About two weeks ago the FDA put a $1.2 million grant into Cornell University to take the work they’ve been doing on [Good Agricultural Practices] and spread it nationally. One of the things we try to do with our [PMA] training programs is making growers aware of these resources. There are a lot of online tutorials to help you work through personalized risk-assessments and best practices.

Q: Even with support from the resources you mentioned, it will take man hours and sometimes changing practices to comply with the new regulations, a lot of the concerns I hear from farmers are centered on cost and time … some of the very small business owners think this will put them under.  In your experience working with smaller growers, have you seen some positive transitions? Are the costs prohibitive?

A: You hear costs a lot.  One thing you have to say up front, when you look at this, is that there are a lot of very small growers who are already doing this.  I think there is plenty of evidence where growers have already made this a priority and they have been able to do so in a pretty innovative manner. There is a cost to this, there is no doubt about that. ,But it doesn’t have to be overwhelmingly expensive. A lot of this is common sense.  One thing I’ve seen many, many times: food safety practices are good business practices.  Food safety costs are scalable.  You can do a third-party verification audit for as little as a few hundred dollars.

People need to dive in and understand that this is food and you have to take responsibility for the safety of our food, to the extent that you can.

Q: What about the argument that locally sold food presents a much lower risk to consumers? If something goes wrong, it will be contained to relatively small region and to a relatively small number of consumers…

A: I look at that a couple different ways.  Number one, everybody in agriculture understands that all production is local to someplace, and all production is fairly small.  If you look at some of these larger grower-shippers, they are basically kind of accumulation points for small farmers that contribute into that grower-shipper and provide product.  I would say that the least common denominator for our industry is a small farm.  Number two, the pathogens don’t know what size farm they’re on.  If practices are roughly similar and you’re facing outdoor environments where you’re producing food that may or may not have risks associated with them, and that may, or may not, have conditions that are controllable, it does not matter what size your plot of lan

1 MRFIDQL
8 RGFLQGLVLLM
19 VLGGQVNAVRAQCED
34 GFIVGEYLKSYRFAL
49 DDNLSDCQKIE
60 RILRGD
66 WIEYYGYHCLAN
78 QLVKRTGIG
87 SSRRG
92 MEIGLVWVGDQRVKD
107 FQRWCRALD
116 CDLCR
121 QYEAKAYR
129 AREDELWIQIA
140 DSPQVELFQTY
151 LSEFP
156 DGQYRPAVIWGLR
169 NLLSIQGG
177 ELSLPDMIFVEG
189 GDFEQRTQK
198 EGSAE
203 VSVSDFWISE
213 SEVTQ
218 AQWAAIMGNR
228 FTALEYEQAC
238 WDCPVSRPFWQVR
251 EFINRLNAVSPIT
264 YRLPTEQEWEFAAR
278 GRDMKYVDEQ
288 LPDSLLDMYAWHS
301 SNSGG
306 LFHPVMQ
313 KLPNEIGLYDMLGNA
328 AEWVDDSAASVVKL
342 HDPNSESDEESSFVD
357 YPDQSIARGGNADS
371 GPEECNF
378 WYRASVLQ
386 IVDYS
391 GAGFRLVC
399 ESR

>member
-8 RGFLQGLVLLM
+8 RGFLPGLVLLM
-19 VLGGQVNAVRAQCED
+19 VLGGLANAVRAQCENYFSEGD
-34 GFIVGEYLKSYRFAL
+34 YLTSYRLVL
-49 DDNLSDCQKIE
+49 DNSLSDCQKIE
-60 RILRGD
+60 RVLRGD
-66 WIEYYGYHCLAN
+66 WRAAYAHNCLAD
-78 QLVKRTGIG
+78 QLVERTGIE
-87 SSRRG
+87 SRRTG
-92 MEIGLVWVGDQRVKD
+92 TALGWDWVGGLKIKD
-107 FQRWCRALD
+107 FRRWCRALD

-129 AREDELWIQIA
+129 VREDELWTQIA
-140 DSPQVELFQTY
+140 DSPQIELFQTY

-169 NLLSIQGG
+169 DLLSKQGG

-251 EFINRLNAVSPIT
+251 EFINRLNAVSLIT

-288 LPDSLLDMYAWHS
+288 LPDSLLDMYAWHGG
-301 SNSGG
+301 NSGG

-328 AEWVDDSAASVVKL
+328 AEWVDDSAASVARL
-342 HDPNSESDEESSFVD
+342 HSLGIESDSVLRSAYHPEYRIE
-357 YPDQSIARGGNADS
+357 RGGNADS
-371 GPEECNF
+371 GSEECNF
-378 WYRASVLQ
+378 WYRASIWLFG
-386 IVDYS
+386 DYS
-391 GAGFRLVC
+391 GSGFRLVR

d is.

If someone gets sick, the consumer doesn’t care if it’s a small farm, a local farm, a big farm–they’ve suffered an injury.  I think that given the science that we don’t understand at this point and the very sporadic and random contamination events that we’ve seen, I don’t think we want to leave any stone unturned to make food as safe as it can be.

Q: I don’t know if you saw that Glenn Beck started talking about the food safety bill on his radio program–which has millions of viewers–and he talked about it increasing the cost of food.  I wonder if you have any thoughts about how this kind of alarmism fuels the push-back against something that the food industry actually supports…

A: I always just go back to the basic premise: We’re all consumers.  When I go to the store and I buy food, in this case produce, I expect it to be safe.  People have got to understand one thing: you have to think about the people you’re serving.  At the end of the day, we’re pursuing improved food safety so that products can be as safe as they possibly can, every time.  Consumers have to be confident that our products are safe. That is the bottom-line contract we have with our consumers.

When we see repeated recalls and positive tests, that hurts consumer confidence.  When you think about food safety costs: can we afford not to do it?  We make the healthiest, most nutritious products out there.  If you look at FDA, USDA, CDC, all they want is to increase fruit and vegetable consumption.  When we have an obesity epidemic in this country we ought to be doing everything we possibly can to have positive messaging on produce.  I weigh that against food safety costs as well.

Q: Are you confident that a compromise will be reached so that PMA can support the final version of the food safety bill?

A: I don’t know.  I think we’re all kind of waiting to see what happens on the legislative side. PMA will continue to work with the legislative side and will continue to work with the FDA–whatever legislation comes out it will be up to FDA to write the rules–and we will certainly work with them to get the most comprehensive food safety rules we can.

Note: S.510 is expected to be taken up by the Senate the evening of Nov. 29.

The conversation above has been slightly edited for length and readability.